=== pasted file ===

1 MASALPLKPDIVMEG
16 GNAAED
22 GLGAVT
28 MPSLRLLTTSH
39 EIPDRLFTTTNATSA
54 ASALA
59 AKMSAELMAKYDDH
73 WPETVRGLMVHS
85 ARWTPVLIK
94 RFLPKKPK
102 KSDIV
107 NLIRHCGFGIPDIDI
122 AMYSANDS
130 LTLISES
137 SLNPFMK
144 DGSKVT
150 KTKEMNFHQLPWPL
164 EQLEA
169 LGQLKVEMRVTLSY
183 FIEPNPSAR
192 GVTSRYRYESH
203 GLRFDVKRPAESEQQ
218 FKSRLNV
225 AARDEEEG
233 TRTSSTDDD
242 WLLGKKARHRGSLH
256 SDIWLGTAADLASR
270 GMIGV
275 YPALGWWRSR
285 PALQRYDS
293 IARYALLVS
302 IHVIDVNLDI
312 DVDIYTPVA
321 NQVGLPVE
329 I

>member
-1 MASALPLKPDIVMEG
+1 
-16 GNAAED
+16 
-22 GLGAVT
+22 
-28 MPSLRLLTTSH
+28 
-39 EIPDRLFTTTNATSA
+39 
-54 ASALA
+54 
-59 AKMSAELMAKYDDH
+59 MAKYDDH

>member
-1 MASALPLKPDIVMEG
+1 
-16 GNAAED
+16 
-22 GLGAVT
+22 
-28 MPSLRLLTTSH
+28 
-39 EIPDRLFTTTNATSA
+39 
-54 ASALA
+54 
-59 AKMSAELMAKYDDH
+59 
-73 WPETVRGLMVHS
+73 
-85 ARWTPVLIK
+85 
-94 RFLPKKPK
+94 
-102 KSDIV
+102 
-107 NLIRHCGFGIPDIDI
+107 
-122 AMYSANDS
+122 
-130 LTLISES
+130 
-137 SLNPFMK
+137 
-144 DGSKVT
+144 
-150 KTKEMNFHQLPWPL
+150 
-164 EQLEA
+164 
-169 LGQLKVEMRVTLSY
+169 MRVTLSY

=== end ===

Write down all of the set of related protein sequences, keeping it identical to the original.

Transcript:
1 MASALPLKPDIVMEG
16 GNAAED
22 GLGAVT
28 MPSLRLLTTSH
39 EIPDRLFTTTNATSA
54 ASALA
59 AKMSAELMAKYDDH
73 WPETVRGLMVHS
85 ARWTPVLIK
94 RFLPKKPK
102 KSDIV
107 NLIRHCGFGIPDIDI
122 AMYSANDS
130 LTLISES
137 SLNPFMK
144 DGSKVT
150 KTKEMNFHQLPWPL
164 EQLEA
169 LGQLKVEMRVTLSY
183 FIEPNPSAR
192 GVTSRYRYESH
203 GLRFDVKRPAESEQQ
218 FKSRLNV
225 AARDEEEG
233 TRTSSTDDD
242 WLLGKKARHRGSLH
256 SDIWLGTAADLASR
270 GMIGV
275 YPALGWWRSR
285 PALQRYDS
293 IARYALLVS
302 IHVIDVNLDI
312 DVDIYTPVA
321 NQVGLPVE
329 I

>member
-1 MASALPLKPDIVMEG
+1 
-16 GNAAED
+16 
-22 GLGAVT
+22 
-28 MPSLRLLTTSH
+28 
-39 EIPDRLFTTTNATSA
+39 
-54 ASALA
+54 
-59 AKMSAELMAKYDDH
+59 MAKYDDH

>member
-1 MASALPLKPDIVMEG
+1 
-16 GNAAED
+16 
-22 GLGAVT
+22 
-28 MPSLRLLTTSH
+28 
-39 EIPDRLFTTTNATSA
+39 
-54 ASALA
+54 
-59 AKMSAELMAKYDDH
+59 
-73 WPETVRGLMVHS
+73 
-85 ARWTPVLIK
+85 
-94 RFLPKKPK
+94 
-102 KSDIV
+102 
-107 NLIRHCGFGIPDIDI
+107 
-122 AMYSANDS
+122 
-130 LTLISES
+130 
-137 SLNPFMK
+137 
-144 DGSKVT
+144 
-150 KTKEMNFHQLPWPL
+150 
-164 EQLEA
+164 
-169 LGQLKVEMRVTLSY
+169 MRVTLSY